AGNUS DEI. The opening bars of the Agnus Dei return to the tragic mood of the music that in the Credo described the crucifixion. The difference is that now the music is soloistic, in fact operatic. Accompanied by traditionally scored funeral music, each soloist, like witnesses at the foot of the cross, has the chance to attest to their ever deeper feelings of sorrow and appeal for mercy.
But somehow a hopeful turning point is reached and, in a moment Beethoven asked to be a search for inner and outer freedom, treble voices ask for peace and lead us into what is essentially the symphonically shaped finale of the whole work, the “Dona nobis pacem.”
The music flows in easy waves, occasionally uniting in moments of contemplation; last chances to reflect and thankfully remember the journey we have taken. By contrast, offstage brass and percussion and soloists issue increasingly dramatic calls to arms in the cause of the lamb of God before returning to the gentle flow of the way toward peace that leads to a country-like dance.
And then a classic Beethoven surprise. Just when we expect the piece to end we get instead a frenetic orchestral Presto. Its crazy energy brings us again to undisguised battle music; the ultimate call to arms.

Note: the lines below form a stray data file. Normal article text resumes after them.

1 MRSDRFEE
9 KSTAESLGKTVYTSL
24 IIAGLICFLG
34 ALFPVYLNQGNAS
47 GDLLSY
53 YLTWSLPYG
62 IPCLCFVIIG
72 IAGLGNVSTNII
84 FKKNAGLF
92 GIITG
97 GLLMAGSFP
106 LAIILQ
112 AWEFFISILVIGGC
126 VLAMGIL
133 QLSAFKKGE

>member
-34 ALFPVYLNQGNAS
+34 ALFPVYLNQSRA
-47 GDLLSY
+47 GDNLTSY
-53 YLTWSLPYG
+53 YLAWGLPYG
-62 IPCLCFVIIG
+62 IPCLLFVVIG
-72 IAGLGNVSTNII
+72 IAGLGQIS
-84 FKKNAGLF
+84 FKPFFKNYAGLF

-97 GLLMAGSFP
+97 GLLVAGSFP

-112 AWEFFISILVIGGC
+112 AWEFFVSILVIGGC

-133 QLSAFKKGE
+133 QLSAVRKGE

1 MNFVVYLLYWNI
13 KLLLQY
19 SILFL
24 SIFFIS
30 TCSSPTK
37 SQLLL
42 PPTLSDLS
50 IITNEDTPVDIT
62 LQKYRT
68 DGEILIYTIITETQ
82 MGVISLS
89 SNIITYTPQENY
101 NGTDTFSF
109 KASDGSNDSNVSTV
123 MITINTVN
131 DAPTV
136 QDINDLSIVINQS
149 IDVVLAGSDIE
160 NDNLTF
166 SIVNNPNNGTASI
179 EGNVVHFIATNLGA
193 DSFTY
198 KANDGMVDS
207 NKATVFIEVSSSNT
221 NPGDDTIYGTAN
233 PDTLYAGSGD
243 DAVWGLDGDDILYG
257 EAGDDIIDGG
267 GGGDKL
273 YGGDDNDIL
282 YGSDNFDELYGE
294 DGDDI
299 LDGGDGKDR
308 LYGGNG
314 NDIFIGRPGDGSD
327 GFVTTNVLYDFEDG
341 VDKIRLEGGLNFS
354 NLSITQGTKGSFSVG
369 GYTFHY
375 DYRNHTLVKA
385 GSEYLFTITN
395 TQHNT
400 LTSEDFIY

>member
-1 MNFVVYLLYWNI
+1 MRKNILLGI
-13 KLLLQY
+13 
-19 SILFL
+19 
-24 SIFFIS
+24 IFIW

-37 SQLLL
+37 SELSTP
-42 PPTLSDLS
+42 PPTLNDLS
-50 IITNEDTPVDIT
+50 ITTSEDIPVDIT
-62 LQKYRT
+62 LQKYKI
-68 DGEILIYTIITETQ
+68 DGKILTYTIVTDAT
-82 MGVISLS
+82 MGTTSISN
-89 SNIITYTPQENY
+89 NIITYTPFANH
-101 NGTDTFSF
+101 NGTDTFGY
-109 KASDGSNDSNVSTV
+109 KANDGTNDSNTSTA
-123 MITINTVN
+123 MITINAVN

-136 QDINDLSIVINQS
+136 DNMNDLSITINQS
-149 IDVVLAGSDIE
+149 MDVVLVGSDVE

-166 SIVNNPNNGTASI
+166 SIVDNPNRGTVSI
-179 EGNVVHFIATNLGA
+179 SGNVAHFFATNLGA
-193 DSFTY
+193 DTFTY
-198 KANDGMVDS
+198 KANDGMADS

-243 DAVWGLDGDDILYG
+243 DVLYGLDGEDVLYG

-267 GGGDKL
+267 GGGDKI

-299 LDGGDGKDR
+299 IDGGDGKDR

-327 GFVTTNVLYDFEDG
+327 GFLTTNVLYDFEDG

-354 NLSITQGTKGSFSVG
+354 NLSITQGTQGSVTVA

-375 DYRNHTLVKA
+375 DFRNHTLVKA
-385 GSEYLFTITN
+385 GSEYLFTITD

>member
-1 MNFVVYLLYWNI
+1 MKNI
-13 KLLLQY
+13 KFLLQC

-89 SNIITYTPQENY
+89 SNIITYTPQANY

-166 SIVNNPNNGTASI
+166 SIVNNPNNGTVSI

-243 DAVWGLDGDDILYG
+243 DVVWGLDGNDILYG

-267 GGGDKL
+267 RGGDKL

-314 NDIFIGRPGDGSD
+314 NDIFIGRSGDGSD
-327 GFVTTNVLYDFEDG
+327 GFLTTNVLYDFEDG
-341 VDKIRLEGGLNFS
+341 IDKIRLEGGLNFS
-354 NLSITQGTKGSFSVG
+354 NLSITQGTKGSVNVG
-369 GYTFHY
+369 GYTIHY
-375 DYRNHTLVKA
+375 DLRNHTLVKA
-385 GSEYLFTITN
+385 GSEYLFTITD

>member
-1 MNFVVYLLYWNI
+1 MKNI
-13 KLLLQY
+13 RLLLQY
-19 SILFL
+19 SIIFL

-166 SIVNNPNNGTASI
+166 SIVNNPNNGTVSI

The powerful waves of peace return and again transform into a country dance, swingingly played by the orchestra under the chorus’s all out cries for “Peace, Peace, Peace!”
And then it’s time to go. Our visit to the cathedral is over. There will be no grand symphonic ending. It’s closing time. All visitors must take their leave. On our way out, we may stop now and then for one last souvenir photo and one last appeal for peace. The orchestra makes a few perfunctory final gestures and we are at the end.
This is the moment the whole piece has been about—the moment when having completed our spiritual journey with Beethoven we return to our “real lives” and begin to assess what illumination it may have brought us.
This project began with the creation of a document; a kind of formal analysisIspreadsheet considering text, forces, phrase shape, harmony, recurring motives, etc. All of these elements were charted in a way that allows them to be located both by bar number and by time code. The document has enabled all members of the production team to talk the same language and to develop their thoughts together.
I want to express my great appreciation to all the members of the production team whose different creative gifts have contributed to the shape of this performance. It is a challenge to work on a piece that has no story, yet is about so much. Each has added their personal vision to the emerging whole.
Davies Symphony Hall
201 Van Ness Ave
San Francisco, CA 94102
Mon - Fri: 10am - 6pm
Sun: 2 hours prior to concerts